To this day, the metropolis-building simulator Cities: Skylines is still the only game I can get my family of truckers and infrastructure workers interested in. Maybe it’s the freedom to lay down sewage pipes however you like, or watch trailer trucks roll off the interstate at an efficient pace. Whatever it is, apparently I’ve only been looking at Cities: Skylines on a surface level, because YouTuber “donoteat01” has blown my mind when it comes to tying city-building to the history of politics.
Originally reported on by Kotaku, donoteat01, or Justin Roczniak, is a self-described “disgusting neckbearded STEMlord with a degree in civil engineering,” but what’s fascinating about his YouTube channel is how he’s managed to turn a popular video game into a tool for explaining the world of politics and how it impacts the cities and suburbs we live in. Cities aren’t just built on an empty plot of land, like how each new game begins in Cities: Skylines, they’re built on top of genocide, of political and social discrimination, and on the whims of the wealthy.
Roczniak’s main series is “Franklin,” a multi-part saga of a city’s origins as a Native American settlement with wigwam huts, all the way to a mid-20th century ‘burb looking to push for labor reform as of its latest episode. I’m more interested in his side series, Cities: Skylines: Power, Politics, and Planning where he explains the aforementioned impact in individual case scenarios.
The most powerful of these one-offs is his episode “Urban Freeways,” which goes through the process by which a growing city determines where a major highway will cut through. Of course, the wealthy of the city want to be as far away as possible from the noise and pollution, so it’s the poor communities classified as “ghettos” (despite having a modest level of income and crime pre-highway) who get the knife.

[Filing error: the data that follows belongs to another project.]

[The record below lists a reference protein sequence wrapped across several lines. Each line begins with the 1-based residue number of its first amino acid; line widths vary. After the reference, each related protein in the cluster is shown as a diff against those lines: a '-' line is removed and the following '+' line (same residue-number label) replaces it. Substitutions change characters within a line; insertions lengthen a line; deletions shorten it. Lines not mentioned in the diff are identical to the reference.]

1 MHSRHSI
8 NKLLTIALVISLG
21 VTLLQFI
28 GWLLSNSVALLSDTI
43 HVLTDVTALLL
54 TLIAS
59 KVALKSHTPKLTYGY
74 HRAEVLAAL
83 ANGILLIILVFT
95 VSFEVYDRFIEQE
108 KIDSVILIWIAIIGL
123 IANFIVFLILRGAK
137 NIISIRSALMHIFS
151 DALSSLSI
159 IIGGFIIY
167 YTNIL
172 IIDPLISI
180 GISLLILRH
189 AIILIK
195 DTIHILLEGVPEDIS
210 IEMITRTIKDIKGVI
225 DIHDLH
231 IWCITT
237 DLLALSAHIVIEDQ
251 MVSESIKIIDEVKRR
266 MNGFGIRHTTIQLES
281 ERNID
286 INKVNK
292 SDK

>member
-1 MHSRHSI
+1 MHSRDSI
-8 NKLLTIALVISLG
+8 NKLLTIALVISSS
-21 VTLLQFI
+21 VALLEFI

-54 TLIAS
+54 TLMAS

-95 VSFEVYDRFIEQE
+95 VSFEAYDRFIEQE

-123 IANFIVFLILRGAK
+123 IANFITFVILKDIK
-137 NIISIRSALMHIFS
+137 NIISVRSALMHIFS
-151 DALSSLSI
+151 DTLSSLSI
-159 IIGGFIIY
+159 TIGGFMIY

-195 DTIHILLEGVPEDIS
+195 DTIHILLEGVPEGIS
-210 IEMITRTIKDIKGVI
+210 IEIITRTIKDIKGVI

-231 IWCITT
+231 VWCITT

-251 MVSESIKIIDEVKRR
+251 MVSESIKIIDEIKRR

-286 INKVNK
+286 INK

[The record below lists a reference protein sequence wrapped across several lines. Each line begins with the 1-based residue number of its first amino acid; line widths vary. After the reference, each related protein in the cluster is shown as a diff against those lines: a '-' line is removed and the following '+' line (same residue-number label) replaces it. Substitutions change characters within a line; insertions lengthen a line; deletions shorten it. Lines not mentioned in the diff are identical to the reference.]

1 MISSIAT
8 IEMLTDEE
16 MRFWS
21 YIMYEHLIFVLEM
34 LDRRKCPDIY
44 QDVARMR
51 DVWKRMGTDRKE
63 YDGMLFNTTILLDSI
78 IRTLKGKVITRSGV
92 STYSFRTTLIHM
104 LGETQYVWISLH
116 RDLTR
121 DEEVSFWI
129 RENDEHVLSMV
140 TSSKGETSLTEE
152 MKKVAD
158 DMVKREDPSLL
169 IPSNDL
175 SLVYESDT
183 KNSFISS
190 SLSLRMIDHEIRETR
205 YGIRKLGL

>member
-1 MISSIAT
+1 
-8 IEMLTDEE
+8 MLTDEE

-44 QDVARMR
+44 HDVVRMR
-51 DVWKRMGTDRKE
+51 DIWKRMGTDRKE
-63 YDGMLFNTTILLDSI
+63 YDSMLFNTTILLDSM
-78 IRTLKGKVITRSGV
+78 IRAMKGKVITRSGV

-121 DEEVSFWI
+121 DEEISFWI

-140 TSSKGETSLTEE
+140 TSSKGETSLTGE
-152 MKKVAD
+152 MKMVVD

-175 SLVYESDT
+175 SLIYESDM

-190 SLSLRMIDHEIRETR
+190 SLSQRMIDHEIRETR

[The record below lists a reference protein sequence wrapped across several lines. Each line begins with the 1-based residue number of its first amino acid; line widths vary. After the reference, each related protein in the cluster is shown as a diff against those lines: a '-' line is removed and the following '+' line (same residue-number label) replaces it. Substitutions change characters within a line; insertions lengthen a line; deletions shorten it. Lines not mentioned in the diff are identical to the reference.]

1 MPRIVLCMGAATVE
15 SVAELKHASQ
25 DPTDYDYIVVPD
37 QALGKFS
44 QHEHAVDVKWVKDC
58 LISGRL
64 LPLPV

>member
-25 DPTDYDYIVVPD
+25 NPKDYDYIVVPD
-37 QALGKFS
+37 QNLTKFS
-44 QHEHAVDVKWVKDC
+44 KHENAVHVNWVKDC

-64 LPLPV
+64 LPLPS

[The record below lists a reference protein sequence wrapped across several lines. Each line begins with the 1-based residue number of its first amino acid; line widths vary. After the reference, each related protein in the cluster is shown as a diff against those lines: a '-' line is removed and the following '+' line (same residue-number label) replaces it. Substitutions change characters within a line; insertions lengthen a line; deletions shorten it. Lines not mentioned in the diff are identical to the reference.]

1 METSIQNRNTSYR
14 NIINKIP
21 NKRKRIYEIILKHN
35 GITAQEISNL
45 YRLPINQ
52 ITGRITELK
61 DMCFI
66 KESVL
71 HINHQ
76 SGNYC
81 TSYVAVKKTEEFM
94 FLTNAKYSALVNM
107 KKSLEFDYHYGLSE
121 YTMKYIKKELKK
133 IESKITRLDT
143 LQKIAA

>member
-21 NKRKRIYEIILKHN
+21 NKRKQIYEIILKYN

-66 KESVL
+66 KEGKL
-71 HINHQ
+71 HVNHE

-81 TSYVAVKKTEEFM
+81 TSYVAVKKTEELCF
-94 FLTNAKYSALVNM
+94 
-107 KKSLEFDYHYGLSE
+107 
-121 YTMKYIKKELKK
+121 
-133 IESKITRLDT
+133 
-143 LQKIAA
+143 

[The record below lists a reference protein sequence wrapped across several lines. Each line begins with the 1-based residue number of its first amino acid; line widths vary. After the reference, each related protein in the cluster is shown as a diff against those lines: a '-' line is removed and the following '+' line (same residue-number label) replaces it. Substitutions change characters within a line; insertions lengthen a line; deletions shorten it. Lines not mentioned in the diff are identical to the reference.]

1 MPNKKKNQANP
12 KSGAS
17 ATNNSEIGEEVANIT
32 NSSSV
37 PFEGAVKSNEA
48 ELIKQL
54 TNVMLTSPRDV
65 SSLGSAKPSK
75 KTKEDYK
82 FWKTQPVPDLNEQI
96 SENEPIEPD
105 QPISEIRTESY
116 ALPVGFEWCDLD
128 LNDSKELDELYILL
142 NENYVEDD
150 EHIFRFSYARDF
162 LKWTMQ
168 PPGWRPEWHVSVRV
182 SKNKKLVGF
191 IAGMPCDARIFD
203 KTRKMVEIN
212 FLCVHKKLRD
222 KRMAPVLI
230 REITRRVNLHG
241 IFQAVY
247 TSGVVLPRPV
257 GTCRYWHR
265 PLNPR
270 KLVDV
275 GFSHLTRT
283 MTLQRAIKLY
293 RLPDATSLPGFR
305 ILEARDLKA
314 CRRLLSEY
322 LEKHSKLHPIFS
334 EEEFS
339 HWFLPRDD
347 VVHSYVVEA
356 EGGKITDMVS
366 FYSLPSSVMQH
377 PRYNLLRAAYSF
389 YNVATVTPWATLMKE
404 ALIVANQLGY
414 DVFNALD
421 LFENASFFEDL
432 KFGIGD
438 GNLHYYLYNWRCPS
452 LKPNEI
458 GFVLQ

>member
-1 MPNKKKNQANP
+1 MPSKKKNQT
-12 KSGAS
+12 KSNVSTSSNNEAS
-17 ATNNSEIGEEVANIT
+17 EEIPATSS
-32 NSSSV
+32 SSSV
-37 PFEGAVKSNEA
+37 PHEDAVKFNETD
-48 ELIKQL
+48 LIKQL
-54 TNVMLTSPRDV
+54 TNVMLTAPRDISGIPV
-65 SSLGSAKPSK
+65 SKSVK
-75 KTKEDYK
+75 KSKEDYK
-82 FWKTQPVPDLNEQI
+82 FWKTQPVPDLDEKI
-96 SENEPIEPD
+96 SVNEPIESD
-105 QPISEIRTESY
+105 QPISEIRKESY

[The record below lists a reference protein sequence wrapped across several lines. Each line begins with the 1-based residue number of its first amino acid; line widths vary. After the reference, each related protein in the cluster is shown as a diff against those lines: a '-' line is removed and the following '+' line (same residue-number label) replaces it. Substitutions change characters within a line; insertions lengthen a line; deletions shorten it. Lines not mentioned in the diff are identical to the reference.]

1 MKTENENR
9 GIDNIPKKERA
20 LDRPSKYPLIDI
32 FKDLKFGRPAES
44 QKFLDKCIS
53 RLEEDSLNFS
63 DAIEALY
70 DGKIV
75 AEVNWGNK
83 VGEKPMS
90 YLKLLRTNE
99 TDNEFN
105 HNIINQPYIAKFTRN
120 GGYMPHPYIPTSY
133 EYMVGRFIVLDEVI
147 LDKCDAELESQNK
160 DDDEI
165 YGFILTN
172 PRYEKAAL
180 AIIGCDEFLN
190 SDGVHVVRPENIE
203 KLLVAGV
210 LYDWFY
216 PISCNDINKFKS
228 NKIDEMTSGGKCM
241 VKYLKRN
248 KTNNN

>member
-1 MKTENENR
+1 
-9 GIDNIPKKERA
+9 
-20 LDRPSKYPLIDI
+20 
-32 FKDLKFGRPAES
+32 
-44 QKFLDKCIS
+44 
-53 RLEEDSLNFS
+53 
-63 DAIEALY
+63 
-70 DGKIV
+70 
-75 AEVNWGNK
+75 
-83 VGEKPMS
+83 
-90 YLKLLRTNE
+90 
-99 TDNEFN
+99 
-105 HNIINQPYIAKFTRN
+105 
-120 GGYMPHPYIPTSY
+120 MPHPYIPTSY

Roczniak illustrates this impact by periodically pausing to highlight random houses and telling short tales of the people who live inside. There’s the Catholic church that gets demolished, sending its congregation to the suburbs to follow their favorite priest. There’s a shopkeep named Mohammed who spent most of his savings on a 15-year lease after immigrating, only to have his plans for purchasing the building dashed. There’s a ton of these stories, and as someone not too far from Chicago’s planned expansion of the southern highways, I can’t help but sympathize with these not-so-imaginary characters.
Roczniak clearly leans left in his politics, but the way he criticizes modern liberalism while illustrating its impact on cities is equally profound.
Check out Roczniak’s channel if you’re a politics or history buff. It’s a darkly hilarious yet relentlessly brutal exploration of society.